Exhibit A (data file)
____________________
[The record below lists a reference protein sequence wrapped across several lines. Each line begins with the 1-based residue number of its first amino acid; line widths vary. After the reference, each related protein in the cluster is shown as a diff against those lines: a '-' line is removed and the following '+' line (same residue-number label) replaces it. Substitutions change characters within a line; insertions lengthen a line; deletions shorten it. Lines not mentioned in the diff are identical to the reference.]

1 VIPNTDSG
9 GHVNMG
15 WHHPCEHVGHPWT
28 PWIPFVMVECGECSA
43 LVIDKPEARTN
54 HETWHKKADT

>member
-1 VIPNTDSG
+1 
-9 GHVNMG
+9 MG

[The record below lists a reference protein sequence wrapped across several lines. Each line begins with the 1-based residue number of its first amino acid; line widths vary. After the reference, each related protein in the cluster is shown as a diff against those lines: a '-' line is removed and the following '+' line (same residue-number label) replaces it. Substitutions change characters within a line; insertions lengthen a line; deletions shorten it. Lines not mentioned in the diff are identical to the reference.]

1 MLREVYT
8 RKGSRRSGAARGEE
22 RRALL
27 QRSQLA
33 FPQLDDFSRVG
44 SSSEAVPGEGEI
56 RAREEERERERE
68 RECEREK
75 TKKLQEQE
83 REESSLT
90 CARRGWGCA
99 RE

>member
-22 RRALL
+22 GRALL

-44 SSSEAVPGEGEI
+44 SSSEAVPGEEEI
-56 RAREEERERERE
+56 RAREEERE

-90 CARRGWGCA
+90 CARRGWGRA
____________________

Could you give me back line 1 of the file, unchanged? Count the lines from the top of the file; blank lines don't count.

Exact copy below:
[The record below lists a reference protein sequence wrapped across several lines. Each line begins with the 1-based residue number of its first amino acid; line widths vary. After the reference, each related protein in the cluster is shown as a diff against those lines: a '-' line is removed and the following '+' line (same residue-number label) replaces it. Substitutions change characters within a line; insertions lengthen a line; deletions shorten it. Lines not mentioned in the diff are identical to the reference.]